Chapman—whose grandfather had a shark tattoo on his arm—became interested in sharks as a child in New Plymouth, New Zealand, but it changed when he met Ellen Pikitch, a Bensonhurst, New York, native who grew up mesmerized by fish on summer outings to Coney Island. Pikitch was the founding director of the Wildlife Conservation Society’s global marine conservation program, headquartered at the New York Aquarium and then at the Bronx Zoo. She met Chapman while doing fieldwork in the Bahamas and later hired him to run the Institute for Ocean Conservation Science’s shark research program in 2007. In 2008 she moved the institute to Stony Brook University’s main campus, where she and Chapman are SoMAS professors as well.
Pikitch’s groundbreaking career includes leading the scientific efforts for beluga sturgeon to be listed on the US Endangered Species Act (at one time, Americans consumed 80 percent of its caviar each year). This resulted in the banning of all US imports of the fish in 2005, saving a fish heading toward extinction. She also helped lead a 2009 study of forage fish—prey species like sardines, herring, anchovies, and bunker—which according to statistics shows that direct fishing for these species constituted one-third of the world’s marine catch, and that by removing them from the ocean, we were endangering the larger fish we rely on for human food. The research has led to changes in fishery policy worldwide.
Closer to home, Pikitch coleads the Shinnecock Bay Restoration Program, which is funded by a $3 million, five-year grant from the Laurie Landeau Foundation (matched by Stony Brook’s Simons Foundation) to study and restore Shinnecock Bay, which has been undergoing increasingly harmful algal blooms. In addition to the trawls, the work includes stocking 20 half-acre underwater sanctuaries with 50,000 hard-shell clams, establishing oyster beds (both bivalve species filter water, with a single oyster filtering up to 50 gallons per day), and planting eelgrass, which serves as a habitat for scallops and young fish. Southampton residents can even participate in the oyster program, in a joint effort between SoMAS and Southold’s Cornell Cooperative Extension.
“Smaller systems like Shinnecock Bay let us show that protecting marine areas really works,” Pikitch tells me when we meet in New York—she’s just back from Beijing, where she was consulting on fish and food safety. “On Long Island, the Southampton trustees were very accessible, very serious, they understood the problems, and they had the power to close off areas to create clam sanctuaries without our having to deal with dueling agencies, so we did it in record time. Successes like that enhance the chance of implementing them elsewhere.”
Chapman and his students, Mark Bond and Jasmine Valentin, operate a “chum cam” in Belize to see how marine reserves benefit sharks. These data are used to help support development of other protected areas for sharks, including the Bahamas, where all shark trade was banned in 2011 and shark-related tourism now contributes $78 million annually to the economy (with each shark producing up to $3 million in ongoing revenue in its lifetime).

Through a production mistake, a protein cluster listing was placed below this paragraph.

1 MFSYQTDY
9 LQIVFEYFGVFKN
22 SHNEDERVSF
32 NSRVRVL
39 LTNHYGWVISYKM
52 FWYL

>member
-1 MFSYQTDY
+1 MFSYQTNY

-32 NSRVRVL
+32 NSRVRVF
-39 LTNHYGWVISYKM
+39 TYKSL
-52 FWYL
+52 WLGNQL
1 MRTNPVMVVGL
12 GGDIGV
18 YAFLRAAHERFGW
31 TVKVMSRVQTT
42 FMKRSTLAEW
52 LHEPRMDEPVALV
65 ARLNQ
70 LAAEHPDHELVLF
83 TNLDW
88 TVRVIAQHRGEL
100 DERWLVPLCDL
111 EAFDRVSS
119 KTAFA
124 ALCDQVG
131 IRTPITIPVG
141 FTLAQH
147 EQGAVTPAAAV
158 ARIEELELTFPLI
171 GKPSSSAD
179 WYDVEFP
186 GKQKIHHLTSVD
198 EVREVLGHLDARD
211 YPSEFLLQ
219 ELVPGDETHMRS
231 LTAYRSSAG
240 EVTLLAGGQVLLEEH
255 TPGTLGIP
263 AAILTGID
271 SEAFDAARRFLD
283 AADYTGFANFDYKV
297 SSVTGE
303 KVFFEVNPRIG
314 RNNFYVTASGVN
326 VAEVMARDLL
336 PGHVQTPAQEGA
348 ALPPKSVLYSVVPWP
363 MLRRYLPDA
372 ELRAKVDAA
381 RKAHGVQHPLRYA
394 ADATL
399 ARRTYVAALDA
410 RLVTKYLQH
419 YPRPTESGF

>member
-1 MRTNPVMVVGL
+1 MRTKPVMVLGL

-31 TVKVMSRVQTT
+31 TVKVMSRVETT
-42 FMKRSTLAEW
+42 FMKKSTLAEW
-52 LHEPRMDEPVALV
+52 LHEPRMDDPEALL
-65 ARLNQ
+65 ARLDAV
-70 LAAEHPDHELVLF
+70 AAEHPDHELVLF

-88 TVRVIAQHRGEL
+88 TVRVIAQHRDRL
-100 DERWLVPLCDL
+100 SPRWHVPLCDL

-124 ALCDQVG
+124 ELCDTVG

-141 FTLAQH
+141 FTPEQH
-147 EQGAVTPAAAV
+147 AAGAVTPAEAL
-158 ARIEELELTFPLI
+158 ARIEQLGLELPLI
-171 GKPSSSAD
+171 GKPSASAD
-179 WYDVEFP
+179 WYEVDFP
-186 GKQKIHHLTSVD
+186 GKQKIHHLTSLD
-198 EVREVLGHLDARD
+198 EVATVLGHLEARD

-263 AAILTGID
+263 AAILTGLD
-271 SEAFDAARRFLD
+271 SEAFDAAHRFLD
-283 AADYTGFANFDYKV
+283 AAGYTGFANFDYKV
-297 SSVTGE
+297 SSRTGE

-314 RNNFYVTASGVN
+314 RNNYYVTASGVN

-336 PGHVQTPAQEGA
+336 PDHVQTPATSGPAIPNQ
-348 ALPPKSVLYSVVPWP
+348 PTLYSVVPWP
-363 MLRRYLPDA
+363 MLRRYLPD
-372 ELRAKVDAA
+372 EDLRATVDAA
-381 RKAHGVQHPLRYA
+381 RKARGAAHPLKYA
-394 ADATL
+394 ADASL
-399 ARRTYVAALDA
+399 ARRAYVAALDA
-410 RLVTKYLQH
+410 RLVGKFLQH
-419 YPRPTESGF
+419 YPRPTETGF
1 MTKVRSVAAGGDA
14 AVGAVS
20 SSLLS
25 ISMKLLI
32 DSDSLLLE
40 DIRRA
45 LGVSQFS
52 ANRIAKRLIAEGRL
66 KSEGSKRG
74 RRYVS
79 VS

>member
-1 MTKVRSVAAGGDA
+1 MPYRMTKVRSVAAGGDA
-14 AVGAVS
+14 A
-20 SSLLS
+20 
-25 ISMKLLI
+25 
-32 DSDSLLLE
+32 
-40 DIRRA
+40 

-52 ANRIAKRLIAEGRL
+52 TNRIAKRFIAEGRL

The fins that Chapman lugs around the globe come from Belize along with ones donated by Montauk shark fishermen. “A lot of people are against the tournaments,” Chapman says, “but if you’re going to have them, our goal is to get as much data as possible. Anything that monetizes the sharks as living creatures is good for them. That’s the best way to move conservation forward: It’s like what’s been done in safari parks in Africa.”
In Montauk, alternatives have emerged thanks to things like cage diving with Sea Turtle Dive Charters. This summer, Abercrombie will accompany local fishermen to tag shortfin mako sharks with satellites off of Long Island, growing their influence in the region and working to preserve the delicate but essential ecosystem.
Back on the R/V Shinnecock, Konstantine Rountos, a freshly minted SoMAS PhD, is examining a pair of mating green crabs. This fall, he’ll start a postdoc at SoMAS after designing first-of-their-kind experiments on the effects of red tide on the early development of fish. Sara Cernadas-Martín from Spain is alongside him, taking samples of the crabs’ flesh before releasing them back into the bay.
As a commercial trawler passes us, Andy Brosnan, the Shinnecock’s captain, says, “This is a summer community, so people don’t know what’s here in winter. But there are harbor and harp seals, and snowy owls that fly down from the Arctic because they only feed in light. I saw one in the Quantuck parking lot, chewing on ice.”
Black cormorants greet us on the dock as we step ashore at Stony Brook’s Marine Sciences Center in Southampton, an $8 million, 15,000-square-foot facility that opened in September 2013. A 2,400-square-foot outdoor wet lab for studies that need natural light sits outside, while an indoor seawater lab holds 17 tanks for experiments, plus 10 more for studying algal blooms. Powered by a 100-gallon-per minute pump, the entire array can bring water in from the bay, or use a closed, filtered flow that can be further adjusted by tweaking the calcium levels, salinity, and temperatures to satisfy any scientist’s parameters. The first experiments began this summer.